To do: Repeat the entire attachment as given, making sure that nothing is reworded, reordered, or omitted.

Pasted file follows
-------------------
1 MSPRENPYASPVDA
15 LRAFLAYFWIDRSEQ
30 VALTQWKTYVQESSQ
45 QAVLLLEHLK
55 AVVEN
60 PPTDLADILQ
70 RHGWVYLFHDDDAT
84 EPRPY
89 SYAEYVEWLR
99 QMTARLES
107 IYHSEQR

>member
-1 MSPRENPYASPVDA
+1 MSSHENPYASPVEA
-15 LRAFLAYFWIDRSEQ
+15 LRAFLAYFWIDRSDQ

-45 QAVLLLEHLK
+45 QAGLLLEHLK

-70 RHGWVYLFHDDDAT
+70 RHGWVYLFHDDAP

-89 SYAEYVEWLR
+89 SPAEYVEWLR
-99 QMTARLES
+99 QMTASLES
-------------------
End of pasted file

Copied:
1 MSPRENPYASPVDA
15 LRAFLAYFWIDRSEQ
30 VALTQWKTYVQESSQ
45 QAVLLLEHLK
55 AVVEN
60 PPTDLADILQ
70 RHGWVYLFHDDDAT
84 EPRPY
89 SYAEYVEWLR
99 QMTARLES
107 IYHSEQR

>member
-1 MSPRENPYASPVDA
+1 MSSHENPYASPVEA
-15 LRAFLAYFWIDRSEQ
+15 LRAFLAYFWIDRSDQ

-45 QAVLLLEHLK
+45 QAGLLLEHLK

-70 RHGWVYLFHDDDAT
+70 RHGWVYLFHDDAP

-89 SYAEYVEWLR
+89 SPAEYVEWLR
-99 QMTARLES
+99 QMTASLES